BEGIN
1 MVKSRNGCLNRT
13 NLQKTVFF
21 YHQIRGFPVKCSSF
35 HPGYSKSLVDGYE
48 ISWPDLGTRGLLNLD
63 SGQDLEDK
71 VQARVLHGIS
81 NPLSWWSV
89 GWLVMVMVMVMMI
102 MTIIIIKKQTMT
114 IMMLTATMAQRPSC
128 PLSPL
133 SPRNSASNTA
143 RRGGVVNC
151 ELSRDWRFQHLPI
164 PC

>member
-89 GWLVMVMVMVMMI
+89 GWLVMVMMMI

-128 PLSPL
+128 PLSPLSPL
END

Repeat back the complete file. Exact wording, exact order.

1 MVKSRNGCLNRT
13 NLQKTVFF
21 YHQIRGFPVKCSSF
35 HPGYSKSLVDGYE
48 ISWPDLGTRGLLNLD
63 SGQDLEDK
71 VQARVLHGIS
81 NPLSWWSV
89 GWLVMVMVMVMMI
102 MTIIIIKKQTMT
114 IMMLTATMAQRPSC
128 PLSPL
133 SPRNSASNTA
143 RRGGVVNC
151 ELSRDWRFQHLPI
164 PC

>member
-89 GWLVMVMVMVMMI
+89 GWLVMVMMMI

-128 PLSPL
+128 PLSPLSPL